Dutch prime minister Mark Rutte on Sunday sent his congratulations to new French president Emmanuel Macron who took 66% of the vote in Sunday’s presidential election.
France, said Rutte in a message on Facebook, has made a ‘clear, progressive and pro-European choice’.
Macron is a ‘choice for working together within Europe where necessary’ rather than taking an ‘inward-looking’ stance, the Dutch prime minister said.
France and the Netherlands, he said, are trusted allies with strong cultural and economic ties. ‘I look forward to our meeting in the near future and to our cooperation in the coming years on cross-border issues such as migration policy, the battle against terrorism and ensuring a stable and prosperous European economy.’
Macron’s rival Marine Le Pen of the far right Front National took a record 11 million votes, compared with 6.8 million in the 2015 regional elections, but still failed to win the 40% the polls predicted.
Dutch far-right leader Geert Wilders used Twitter to tell Le Pen ‘well done anyway’. ‘Millions of patriots voted for you! You will win next time – and so will I!,’ Wilders said.
Geert Wilders’ anti-Islam PVV won 20 out of 150 seats in the Dutch general in March, narrowly making the party the second biggest in parliament.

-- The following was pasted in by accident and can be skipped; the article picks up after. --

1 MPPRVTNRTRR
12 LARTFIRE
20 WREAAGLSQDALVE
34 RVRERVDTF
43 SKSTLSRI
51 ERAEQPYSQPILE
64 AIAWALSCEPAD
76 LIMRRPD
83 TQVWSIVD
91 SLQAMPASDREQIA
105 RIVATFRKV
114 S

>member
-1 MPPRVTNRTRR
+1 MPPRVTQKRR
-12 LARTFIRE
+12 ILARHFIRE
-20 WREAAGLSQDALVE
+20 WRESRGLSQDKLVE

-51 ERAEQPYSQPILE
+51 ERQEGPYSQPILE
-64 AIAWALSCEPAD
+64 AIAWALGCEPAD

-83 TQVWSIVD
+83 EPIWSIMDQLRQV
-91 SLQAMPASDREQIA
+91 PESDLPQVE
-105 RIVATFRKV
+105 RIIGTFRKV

After Rutte’s victory in March, Macron himself had commented: ‘I do believe that Mark Rutte just highlighted the fact that, when you deliver the clear speech, when you explain what you do, what your constraints are in your country, you can defeat the extremes.’
In an editorial on Macron’s election, the Financieele Dagblad said the new French president – the youngest ever – is further evidence that voters are looking for a new vision and that outsiders are benefiting.
‘The political debate in many countries is sour, pessimistic and stagnating,’ the FD said. ‘Voters are worried about their pensions, their jobs, globalisation. Macron came with a vision of hope and winning the challenge, but did not promise too much.’
‘His biggest challenge now is to be an effective president and form a powerful coalition government after the June parliamentary vote.’